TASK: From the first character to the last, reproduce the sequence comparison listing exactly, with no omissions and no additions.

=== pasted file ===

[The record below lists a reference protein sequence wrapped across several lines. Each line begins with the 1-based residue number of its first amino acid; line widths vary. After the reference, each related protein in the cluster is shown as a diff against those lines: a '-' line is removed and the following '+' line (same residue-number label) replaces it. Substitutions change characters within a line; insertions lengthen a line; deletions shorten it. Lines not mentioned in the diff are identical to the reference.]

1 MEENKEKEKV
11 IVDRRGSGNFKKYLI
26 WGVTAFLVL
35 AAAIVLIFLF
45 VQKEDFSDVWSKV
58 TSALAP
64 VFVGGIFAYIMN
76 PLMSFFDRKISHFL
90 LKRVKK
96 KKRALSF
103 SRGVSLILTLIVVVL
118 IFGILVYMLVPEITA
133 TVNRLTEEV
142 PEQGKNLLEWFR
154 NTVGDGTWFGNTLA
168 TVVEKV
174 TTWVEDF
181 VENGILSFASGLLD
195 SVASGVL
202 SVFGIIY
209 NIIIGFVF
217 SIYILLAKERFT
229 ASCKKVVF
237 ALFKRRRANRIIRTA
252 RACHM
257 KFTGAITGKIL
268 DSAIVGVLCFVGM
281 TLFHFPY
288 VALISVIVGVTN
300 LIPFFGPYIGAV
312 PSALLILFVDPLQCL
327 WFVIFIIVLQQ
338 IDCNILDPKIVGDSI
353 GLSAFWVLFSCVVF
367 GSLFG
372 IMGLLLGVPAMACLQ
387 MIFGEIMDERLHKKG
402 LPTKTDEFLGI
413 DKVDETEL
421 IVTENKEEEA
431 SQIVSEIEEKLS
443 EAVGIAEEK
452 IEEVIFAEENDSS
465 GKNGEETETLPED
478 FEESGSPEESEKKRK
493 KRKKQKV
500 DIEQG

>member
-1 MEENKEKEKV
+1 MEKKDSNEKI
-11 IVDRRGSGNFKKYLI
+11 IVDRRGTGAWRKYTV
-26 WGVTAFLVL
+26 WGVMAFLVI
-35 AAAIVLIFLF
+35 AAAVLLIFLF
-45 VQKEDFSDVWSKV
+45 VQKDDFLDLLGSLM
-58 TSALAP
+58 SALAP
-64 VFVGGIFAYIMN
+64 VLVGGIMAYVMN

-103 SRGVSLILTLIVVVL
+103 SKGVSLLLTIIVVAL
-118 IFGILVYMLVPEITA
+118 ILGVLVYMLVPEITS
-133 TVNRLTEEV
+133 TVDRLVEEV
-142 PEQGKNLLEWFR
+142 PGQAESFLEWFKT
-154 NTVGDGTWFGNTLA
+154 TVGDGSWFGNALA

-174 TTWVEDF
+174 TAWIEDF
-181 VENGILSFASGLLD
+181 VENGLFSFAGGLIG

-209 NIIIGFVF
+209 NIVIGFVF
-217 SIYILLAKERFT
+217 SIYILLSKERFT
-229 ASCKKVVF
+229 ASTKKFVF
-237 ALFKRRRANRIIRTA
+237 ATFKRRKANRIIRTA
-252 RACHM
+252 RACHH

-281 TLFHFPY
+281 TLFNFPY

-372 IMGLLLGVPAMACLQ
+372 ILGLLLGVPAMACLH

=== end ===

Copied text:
[The record below lists a reference protein sequence wrapped across several lines. Each line begins with the 1-based residue number of its first amino acid; line widths vary. After the reference, each related protein in the cluster is shown as a diff against those lines: a '-' line is removed and the following '+' line (same residue-number label) replaces it. Substitutions change characters within a line; insertions lengthen a line; deletions shorten it. Lines not mentioned in the diff are identical to the reference.]

1 MEENKEKEKV
11 IVDRRGSGNFKKYLI
26 WGVTAFLVL
35 AAAIVLIFLF
45 VQKEDFSDVWSKV
58 TSALAP
64 VFVGGIFAYIMN
76 PLMSFFDRKISHFL
90 LKRVKK
96 KKRALSF
103 SRGVSLILTLIVVVL
118 IFGILVYMLVPEITA
133 TVNRLTEEV
142 PEQGKNLLEWFR
154 NTVGDGTWFGNTLA
168 TVVEKV
174 TTWVEDF
181 VENGILSFASGLLD
195 SVASGVL
202 SVFGIIY
209 NIIIGFVF
217 SIYILLAKERFT
229 ASCKKVVF
237 ALFKRRRANRIIRTA
252 RACHM
257 KFTGAITGKIL
268 DSAIVGVLCFVGM
281 TLFHFPY
288 VALISVIVGVTN
300 LIPFFGPYIGAV
312 PSALLILFVDPLQCL
327 WFVIFIIVLQQ
338 IDCNILDPKIVGDSI
353 GLSAFWVLFSCVVF
367 GSLFG
372 IMGLLLGVPAMACLQ
387 MIFGEIMDERLHKKG
402 LPTKTDEFLGI
413 DKVDETEL
421 IVTENKEEEA
431 SQIVSEIEEKLS
443 EAVGIAEEK
452 IEEVIFAEENDSS
465 GKNGEETETLPED
478 FEESGSPEESEKKRK
493 KRKKQKV
500 DIEQG

>member
-1 MEENKEKEKV
+1 MEKKDSNEKI
-11 IVDRRGSGNFKKYLI
+11 IVDRRGTGAWRKYTV
-26 WGVTAFLVL
+26 WGVMAFLVI
-35 AAAIVLIFLF
+35 AAAVLLIFLF
-45 VQKEDFSDVWSKV
+45 VQKDDFLDLLGSLM
-58 TSALAP
+58 SALAP
-64 VFVGGIFAYIMN
+64 VLVGGIMAYVMN

-103 SRGVSLILTLIVVVL
+103 SKGVSLLLTIIVVAL
-118 IFGILVYMLVPEITA
+118 ILGVLVYMLVPEITS
-133 TVNRLTEEV
+133 TVDRLVEEV
-142 PEQGKNLLEWFR
+142 PGQAESFLEWFKT
-154 NTVGDGTWFGNTLA
+154 TVGDGSWFGNALA

-174 TTWVEDF
+174 TAWIEDF
-181 VENGILSFASGLLD
+181 VENGLFSFAGGLIG

-209 NIIIGFVF
+209 NIVIGFVF
-217 SIYILLAKERFT
+217 SIYILLSKERFT
-229 ASCKKVVF
+229 ASTKKFVF
-237 ALFKRRRANRIIRTA
+237 ATFKRRKANRIIRTA
-252 RACHM
+252 RACHH

-281 TLFHFPY
+281 TLFNFPY

-372 IMGLLLGVPAMACLQ
+372 ILGLLLGVPAMACLH